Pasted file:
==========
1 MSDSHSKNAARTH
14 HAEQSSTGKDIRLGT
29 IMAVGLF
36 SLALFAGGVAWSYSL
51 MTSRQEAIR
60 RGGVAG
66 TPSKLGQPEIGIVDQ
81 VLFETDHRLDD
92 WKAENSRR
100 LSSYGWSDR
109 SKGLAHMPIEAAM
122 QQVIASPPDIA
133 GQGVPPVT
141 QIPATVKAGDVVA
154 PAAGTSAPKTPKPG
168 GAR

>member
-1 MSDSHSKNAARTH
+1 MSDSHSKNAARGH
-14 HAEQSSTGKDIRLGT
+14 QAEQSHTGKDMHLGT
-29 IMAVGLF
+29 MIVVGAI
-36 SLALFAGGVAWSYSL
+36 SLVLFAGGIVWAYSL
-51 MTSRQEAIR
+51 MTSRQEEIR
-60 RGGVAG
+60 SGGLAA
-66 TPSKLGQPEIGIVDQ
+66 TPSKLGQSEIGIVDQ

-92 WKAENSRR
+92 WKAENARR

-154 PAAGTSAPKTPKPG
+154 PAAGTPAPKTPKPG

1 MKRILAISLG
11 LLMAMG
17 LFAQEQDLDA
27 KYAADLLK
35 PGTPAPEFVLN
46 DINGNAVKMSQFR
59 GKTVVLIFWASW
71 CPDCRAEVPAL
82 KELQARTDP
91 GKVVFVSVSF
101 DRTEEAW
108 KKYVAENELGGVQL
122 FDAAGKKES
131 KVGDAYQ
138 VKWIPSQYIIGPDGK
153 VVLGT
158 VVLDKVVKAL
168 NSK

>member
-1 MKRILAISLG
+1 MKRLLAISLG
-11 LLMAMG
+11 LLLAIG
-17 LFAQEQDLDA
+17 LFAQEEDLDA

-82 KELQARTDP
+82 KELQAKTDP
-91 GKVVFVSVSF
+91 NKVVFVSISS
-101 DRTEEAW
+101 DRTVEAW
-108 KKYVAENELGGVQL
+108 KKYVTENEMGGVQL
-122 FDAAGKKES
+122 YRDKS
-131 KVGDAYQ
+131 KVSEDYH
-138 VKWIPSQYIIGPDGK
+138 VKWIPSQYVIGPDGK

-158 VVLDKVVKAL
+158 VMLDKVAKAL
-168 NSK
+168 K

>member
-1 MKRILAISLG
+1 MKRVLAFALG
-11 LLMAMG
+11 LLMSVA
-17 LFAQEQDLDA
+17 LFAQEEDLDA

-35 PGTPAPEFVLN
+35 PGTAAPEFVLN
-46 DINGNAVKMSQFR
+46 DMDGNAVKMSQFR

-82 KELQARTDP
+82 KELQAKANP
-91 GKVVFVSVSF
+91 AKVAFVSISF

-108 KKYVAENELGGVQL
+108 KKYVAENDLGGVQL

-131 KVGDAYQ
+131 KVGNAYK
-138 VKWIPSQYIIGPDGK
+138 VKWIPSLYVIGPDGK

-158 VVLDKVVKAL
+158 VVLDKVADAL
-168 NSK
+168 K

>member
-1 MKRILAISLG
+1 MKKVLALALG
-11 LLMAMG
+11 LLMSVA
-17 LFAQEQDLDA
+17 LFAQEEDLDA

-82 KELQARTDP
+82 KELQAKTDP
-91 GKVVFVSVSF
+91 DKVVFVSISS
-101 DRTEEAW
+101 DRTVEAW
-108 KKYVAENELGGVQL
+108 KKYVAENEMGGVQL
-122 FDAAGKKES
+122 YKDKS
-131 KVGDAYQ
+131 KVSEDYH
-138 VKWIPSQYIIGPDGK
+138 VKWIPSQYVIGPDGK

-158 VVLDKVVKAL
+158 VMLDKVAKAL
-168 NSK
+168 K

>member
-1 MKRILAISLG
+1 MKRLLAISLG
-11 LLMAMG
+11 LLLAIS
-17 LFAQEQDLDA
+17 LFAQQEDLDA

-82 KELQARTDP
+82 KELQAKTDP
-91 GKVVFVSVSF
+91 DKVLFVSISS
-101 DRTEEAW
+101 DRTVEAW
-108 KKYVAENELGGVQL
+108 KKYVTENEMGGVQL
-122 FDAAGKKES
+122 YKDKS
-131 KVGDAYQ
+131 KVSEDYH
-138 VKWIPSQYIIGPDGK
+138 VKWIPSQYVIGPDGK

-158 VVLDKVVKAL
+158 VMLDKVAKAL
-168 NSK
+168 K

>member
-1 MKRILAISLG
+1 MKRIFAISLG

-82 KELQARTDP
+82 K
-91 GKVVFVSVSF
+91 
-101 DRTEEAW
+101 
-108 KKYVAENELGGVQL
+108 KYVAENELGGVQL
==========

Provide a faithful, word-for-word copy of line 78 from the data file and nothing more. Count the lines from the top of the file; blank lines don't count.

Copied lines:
+168 K